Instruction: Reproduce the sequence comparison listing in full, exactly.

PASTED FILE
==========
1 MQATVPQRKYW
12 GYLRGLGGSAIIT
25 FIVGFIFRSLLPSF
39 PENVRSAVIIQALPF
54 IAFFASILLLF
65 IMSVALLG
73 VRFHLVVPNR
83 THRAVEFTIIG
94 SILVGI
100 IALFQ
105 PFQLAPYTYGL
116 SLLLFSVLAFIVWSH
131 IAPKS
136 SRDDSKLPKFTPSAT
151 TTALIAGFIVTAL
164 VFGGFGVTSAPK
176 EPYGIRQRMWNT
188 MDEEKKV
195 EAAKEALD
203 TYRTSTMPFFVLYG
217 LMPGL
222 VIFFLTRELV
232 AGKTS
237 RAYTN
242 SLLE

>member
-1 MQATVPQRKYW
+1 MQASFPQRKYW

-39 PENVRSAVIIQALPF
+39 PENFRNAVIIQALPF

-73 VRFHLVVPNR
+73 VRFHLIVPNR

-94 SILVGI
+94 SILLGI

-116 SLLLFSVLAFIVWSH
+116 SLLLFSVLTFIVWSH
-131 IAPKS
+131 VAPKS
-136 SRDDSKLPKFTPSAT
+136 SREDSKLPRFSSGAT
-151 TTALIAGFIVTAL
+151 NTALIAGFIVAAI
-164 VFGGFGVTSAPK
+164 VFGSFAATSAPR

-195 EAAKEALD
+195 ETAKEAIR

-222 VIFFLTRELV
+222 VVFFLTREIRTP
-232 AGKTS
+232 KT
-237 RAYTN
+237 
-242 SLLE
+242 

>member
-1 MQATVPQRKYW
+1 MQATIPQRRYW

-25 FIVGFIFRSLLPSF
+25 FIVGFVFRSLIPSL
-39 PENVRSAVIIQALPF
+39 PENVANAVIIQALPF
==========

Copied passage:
1 MQATVPQRKYW
12 GYLRGLGGSAIIT
25 FIVGFIFRSLLPSF
39 PENVRSAVIIQALPF
54 IAFFASILLLF
65 IMSVALLG
73 VRFHLVVPNR
83 THRAVEFTIIG
94 SILVGI
100 IALFQ
105 PFQLAPYTYGL
116 SLLLFSVLAFIVWSH
131 IAPKS
136 SRDDSKLPKFTPSAT
151 TTALIAGFIVTAL
164 VFGGFGVTSAPK
176 EPYGIRQRMWNT
188 MDEEKKV
195 EAAKEALD
203 TYRTSTMPFFVLYG
217 LMPGL
222 VIFFLTRELV
232 AGKTS
237 RAYTN
242 SLLE

>member
-1 MQATVPQRKYW
+1 MQASFPQRKYW

-39 PENVRSAVIIQALPF
+39 PENFRNAVIIQALPF

-73 VRFHLVVPNR
+73 VRFHLIVPNR

-94 SILVGI
+94 SILLGI

-116 SLLLFSVLAFIVWSH
+116 SLLLFSVLTFIVWSH
-131 IAPKS
+131 VAPKS
-136 SRDDSKLPKFTPSAT
+136 SREDSKLPRFSSGAT
-151 TTALIAGFIVTAL
+151 NTALIAGFIVAAI
-164 VFGGFGVTSAPK
+164 VFGSFAATSAPR

-195 EAAKEALD
+195 ETAKEAIR

-222 VIFFLTRELV
+222 VVFFLTREIRTP
-232 AGKTS
+232 KT
-237 RAYTN
+237 
-242 SLLE
+242 

>member
-1 MQATVPQRKYW
+1 MQATIPQRRYW

-25 FIVGFIFRSLLPSF
+25 FIVGFVFRSLIPSL
-39 PENVRSAVIIQALPF
+39 PENVANAVIIQALPF